Please let us all stay horrified at the fate of the Canadian sentenced to death in China: we must continue to advocate for his release and at a minimum for him to serve a jail time as opposed to the death penalty. And while we are at it, we must also call on our Canadian judicial system to account for outsourcing its racism and human rights abuses to the United States to the detriment of the fair treatment of our fellow Canadians facing criminal charges abroad.
I am imploring members of the legal community to review the cases of the many Nigerian men Canada has extradited to the United States to face jail terms without evidence. Today they are languishing in jails without due process and/or evidence.
 Advance-fee scam - Wikipedia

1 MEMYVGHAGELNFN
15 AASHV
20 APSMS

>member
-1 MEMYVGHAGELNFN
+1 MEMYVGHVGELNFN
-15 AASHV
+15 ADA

I have worked with quite a good number of countries in Africa on humanitarian aid issues in the last 12 years, and I am increasingly left with the unease that many countries in Africa with long term international humanitarian presence are not fully briefed of what the presence of international footprint in their countries mean. This lack of clarity plays out often in the public domain with national actors disputing assessments results and positions taken by international humanitarian actors. To avoid this public display of discord, it is important that we have a clear and mutual understanding of the modus operandi of international humanitarian assistance, footprint and presence in a country.